Alaska News Nightly: December 14, 2011

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Norton Sound Health Aides Prepare To Go On Strike

Ben Matheson, KNOM – Nome

Health Aides in 15 communities across the Norton Sound are set to go on strike Monday if a dispute with hospital administration is not resolved. They say administrators are instituting unfair labor practices and ultimately causing harm to their health, and their ability to care for patients.

Behavior Risk Survey Moving Work Out-of-State

Dave Donaldson, APRN – Juneau

The Department of Health and Social Services is carrying though with plans to close the office that gathers raw data for its annual Behavior Risk Survey.  The Survey, which began in 1991, is an analysis of health-related activities of the adults in the state – pointing out lifestyle choices and activities that would impact health.   The anonymous surveys ask telephone respondents about such things as smoking, alcohol use, dietary habits and exercise. Working with the federal Centers for Disease Control and all 50 states, the Department’s spokesman Greg Wilkinson says the information is used to determine what needs to be done to improve public health.

Alaska Soldier Dies in Virginia Helicopter Accident

Associated Press

An Alaska man is one of the fatalities in a helicopter accident that took four lives.

Joint Base Lewis-McChord has released the names of the four Army aviators killed when two helicopters crashed during training at the Washington Army base.

They are Capt. Anne M. Montgomery, a native of North Dakota; Chief Warrant Officer Frank A. Buoniconti, a native of Colorado; Chief Warrant Officer Joseph S. Satterfield, a native of Alaska; and Chief Warrant Officer Lucas Daniel Sigfrid, a native of Alabama.

An investigation into the cause of the accident by a team from Fort Rucker, Ala., began Wednesday. Lt. Col. Gary Dangerfield says the investigation could take as long as a year.

Congress Wrestles With Payroll Tax Holiday Funding

Libby Casey, APRN – Washington DC

Democrats and Republicans are wrestling over how to pay for continuing the payroll tax holiday that’s been in affect this year.  Tuesday night, the Republican-led U.S. House led passed their version of a bill that carries the tax cut over into next year, indicating that both sides of the aisle want to keep it on the books.  Democrats have been pushing to extend the tax break, saying it helps middle class Americans.  But there’s no agreement on the way to do it.

Republicans loaded their bill with add-ons that some Democrats oppose.  And Democrats are balking at the way Republicans would pay for the tax cut.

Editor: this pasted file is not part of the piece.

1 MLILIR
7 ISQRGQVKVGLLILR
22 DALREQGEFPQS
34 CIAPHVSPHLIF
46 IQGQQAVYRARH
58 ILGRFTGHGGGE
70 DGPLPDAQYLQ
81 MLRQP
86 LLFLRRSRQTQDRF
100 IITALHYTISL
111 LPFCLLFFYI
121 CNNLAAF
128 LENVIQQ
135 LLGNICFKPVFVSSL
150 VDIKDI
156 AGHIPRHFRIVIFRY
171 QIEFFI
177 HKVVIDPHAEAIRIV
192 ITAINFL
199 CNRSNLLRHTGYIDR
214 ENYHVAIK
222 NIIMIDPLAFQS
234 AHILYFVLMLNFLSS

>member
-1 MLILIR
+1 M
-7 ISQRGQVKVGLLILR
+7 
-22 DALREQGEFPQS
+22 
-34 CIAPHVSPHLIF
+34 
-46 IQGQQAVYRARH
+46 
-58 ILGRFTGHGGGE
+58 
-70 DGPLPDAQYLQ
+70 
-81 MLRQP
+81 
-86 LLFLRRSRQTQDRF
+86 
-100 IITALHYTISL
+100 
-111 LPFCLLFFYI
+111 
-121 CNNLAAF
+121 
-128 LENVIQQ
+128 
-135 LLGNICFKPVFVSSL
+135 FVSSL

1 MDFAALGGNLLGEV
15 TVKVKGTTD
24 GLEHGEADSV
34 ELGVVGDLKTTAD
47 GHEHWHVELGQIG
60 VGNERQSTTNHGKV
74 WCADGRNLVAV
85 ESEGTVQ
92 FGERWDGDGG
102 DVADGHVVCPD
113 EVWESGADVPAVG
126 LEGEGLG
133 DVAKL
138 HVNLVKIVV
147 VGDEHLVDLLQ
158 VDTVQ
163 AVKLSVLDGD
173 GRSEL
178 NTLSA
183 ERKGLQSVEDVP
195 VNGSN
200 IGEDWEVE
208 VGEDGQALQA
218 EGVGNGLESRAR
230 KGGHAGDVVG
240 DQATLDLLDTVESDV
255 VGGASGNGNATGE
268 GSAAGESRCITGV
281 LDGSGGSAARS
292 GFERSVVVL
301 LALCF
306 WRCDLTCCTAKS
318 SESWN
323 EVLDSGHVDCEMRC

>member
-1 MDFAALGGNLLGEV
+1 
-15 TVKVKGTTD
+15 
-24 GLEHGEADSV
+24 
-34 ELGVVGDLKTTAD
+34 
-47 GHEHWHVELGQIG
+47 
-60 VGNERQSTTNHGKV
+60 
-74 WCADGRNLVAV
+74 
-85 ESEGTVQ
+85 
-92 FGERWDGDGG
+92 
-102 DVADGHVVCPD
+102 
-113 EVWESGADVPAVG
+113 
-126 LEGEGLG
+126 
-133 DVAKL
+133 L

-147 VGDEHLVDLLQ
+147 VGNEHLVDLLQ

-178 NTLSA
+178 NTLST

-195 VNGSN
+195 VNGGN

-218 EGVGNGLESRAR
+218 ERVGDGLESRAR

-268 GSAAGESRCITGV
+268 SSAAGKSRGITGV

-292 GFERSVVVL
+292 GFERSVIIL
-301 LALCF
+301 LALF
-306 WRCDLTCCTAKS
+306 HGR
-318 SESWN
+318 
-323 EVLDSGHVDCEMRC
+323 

Alaska Congressman Don Young joined most of his Republican colleagues in voting for the bill which passed 234 to 193.  All but 10 Democrats voted against it.  They don’t like that it would be paid for by increasing Medicare premiums, shortening the amount of time America’s jobless could claim unemployment insurance, and continuing a freeze on federal workers’ pay.

Those are deal-breakers for Democratic Senator Mark Begich.  He’s long been a supporter of continuing the payroll tax cut, which affects 400,000 Alaskans.

“On average when you look at it, a family under $50,000 in income, not putting that money in the black hole of the federal government I think is a good thing.  So I think there’s a lot of opportunity on this one, it’s just tweaking through the pay fors,” Begich said.

Democrats have proposed paying for the payroll tax break by raising taxes on millionaires, but on Wednesday  leadership admitted they might have to drop that plan.

Another sticking point is that Republicans inserted in their bill language that would fast-track the proposed Keystone X-L oil pipeline extension from Canada down to the Lower 48.  Many Democrats don’t like that, but Senator Begich is supportive of moving the project forward and his office says that’s not a problem.

The hang-up over how to pay for the payroll tax cut is clogging up the rest of what Congress has to accomplish before it leaves for the winter holiday.  They have to pass a massive spending bill or the government will shut down this weekend.  Leaders of both parties say they’re close to agreement on the 1 trillion dollar spending bill, but they’re waiting to get the payroll tax cut plan hammered out first.